Aides to Benjamin Netanyahu dismissed as "lies and slander" on Sunday an employment lawsuit filed by a former maid against the Israeli prime minister's wife.
They said local media coverage, which recalled controversies over domestic staff during Netanyahu's first term in office in the 1990s, amounted to a smear campaign. Analysts saw little immediate political impact from furor, however.
A Tel Aviv labor court confirmed that a woman who had worked for Sara Netanyahu filed suit last week against the child psychologist and former El Al flight attendant who is the prime minister's third wife and mother of his two teenage sons.
Mass-selling newspaper Yedioth Ahronoth had splashed the story of the case on Friday. Rival Maariv followed up on Sunday with a broadside by its leading commentator, declaring the prime minister unfit to lead the nation due to his wife's behavior.
In response, an official in the prime minister's bureau read a statement saying the former housekeeper's suit was laden with "lies and slander", while Israeli media were engaging, he said, in a "tendentious campaign lacking any journalistic ethics".
"In total contrast to what is written in the lawsuit, the plaintiff Lillian received warm and affectionate treatment from Mrs. Netanyahu. It is this treatment that led her to stay six years with the Netanyahu family," the statement continued.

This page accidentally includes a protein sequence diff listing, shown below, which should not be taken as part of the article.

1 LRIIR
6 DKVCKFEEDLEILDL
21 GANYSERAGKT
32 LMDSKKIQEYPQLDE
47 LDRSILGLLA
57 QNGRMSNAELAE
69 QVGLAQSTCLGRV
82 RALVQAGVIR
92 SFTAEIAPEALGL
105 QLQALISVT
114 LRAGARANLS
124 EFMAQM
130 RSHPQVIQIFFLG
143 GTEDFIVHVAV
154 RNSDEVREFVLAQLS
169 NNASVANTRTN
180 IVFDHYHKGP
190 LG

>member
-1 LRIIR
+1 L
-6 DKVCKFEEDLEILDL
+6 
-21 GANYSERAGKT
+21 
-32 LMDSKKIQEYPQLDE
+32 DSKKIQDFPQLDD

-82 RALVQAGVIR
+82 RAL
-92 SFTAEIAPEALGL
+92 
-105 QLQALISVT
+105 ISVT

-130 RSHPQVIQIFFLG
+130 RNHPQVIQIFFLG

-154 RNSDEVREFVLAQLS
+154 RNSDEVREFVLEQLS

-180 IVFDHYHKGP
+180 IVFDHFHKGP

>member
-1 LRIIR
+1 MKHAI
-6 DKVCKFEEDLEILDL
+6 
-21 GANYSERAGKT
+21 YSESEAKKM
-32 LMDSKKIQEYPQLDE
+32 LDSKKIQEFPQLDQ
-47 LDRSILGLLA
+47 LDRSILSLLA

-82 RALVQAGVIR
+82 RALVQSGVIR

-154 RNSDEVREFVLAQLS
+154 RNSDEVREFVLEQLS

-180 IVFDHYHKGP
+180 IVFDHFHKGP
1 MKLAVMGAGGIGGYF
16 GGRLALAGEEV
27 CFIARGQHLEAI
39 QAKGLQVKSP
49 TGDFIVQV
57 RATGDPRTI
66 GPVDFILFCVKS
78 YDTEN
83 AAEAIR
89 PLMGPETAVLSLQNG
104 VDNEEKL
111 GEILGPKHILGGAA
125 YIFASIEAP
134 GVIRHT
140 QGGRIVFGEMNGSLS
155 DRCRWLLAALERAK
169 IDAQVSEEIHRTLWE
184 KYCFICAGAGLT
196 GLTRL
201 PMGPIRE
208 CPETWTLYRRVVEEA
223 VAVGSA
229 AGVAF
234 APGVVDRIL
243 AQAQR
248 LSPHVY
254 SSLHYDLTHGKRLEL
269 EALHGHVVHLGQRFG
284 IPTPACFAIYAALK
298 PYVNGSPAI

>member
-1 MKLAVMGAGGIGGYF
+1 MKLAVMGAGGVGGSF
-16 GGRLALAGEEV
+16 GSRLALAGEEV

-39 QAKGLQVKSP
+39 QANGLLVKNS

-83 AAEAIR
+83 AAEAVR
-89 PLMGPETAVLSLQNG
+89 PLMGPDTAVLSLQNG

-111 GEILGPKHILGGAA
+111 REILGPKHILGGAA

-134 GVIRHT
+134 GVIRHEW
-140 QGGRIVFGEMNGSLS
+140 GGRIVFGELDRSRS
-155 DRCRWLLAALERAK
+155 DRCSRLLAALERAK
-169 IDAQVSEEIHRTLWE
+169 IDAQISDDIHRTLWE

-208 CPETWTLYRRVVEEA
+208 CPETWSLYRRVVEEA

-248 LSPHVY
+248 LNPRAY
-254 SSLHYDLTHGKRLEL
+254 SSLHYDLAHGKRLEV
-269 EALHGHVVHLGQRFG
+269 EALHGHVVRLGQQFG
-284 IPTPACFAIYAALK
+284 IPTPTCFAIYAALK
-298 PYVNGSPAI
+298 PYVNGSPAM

David Shimron, an attorney for Sara Netanyahu, said on Friday the complaints "bear not a single element of truth".
Citing court documents, Yedioth said Lillian Peretz sought compensation for underpayment from Sara Netanyahu. She also alleged she had "humiliated" her, occasionally shouting and insisting she change clothes during the working day to meet exacting demands for hygiene around the Netanyahu household.
The 51-year-old, whose husband returned a year ago to the prime minister's office, is no stranger to controversy. She stood by Netanyahu, 60, when he confessed on television to an extramarital affair during a party leadership campaign in 1993.
Later, when in office, Netanyahu defended his wife during a cascade of media stories alleging she was high-handed with staff and set unusually strict rules on cleanliness around the home. Some also complained about her role in her husband's office.
Few political analysts saw the latest coverage having much impact on the premier's standing, however. His second term has so far been marked by relative success in evading the global economic crisis and popular support for his resistance to Palestinian conditions for resuming peace negotiations.
"For now, I don't think this is going to have strong implications," said Israeli pollster Rafi Smith. "To say it will shake the political system is going too far."
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